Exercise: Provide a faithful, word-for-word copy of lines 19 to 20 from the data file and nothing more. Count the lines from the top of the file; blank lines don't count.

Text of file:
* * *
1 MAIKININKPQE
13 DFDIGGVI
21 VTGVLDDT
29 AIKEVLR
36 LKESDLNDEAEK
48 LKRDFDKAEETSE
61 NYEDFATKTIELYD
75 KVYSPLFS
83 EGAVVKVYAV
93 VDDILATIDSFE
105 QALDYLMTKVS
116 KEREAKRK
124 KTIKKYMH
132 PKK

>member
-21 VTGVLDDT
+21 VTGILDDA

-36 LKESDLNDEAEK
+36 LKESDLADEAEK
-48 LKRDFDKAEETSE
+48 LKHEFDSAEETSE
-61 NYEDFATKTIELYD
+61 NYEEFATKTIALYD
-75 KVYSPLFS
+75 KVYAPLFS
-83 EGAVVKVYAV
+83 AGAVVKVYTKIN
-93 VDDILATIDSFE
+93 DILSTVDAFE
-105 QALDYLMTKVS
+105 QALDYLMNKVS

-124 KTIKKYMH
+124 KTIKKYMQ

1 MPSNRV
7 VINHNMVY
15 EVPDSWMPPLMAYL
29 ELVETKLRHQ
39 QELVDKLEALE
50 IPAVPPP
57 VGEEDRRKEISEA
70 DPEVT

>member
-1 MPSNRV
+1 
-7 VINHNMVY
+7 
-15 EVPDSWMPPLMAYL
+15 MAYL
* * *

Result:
+36 LKESDLADEAEK
-48 LKRDFDKAEETSE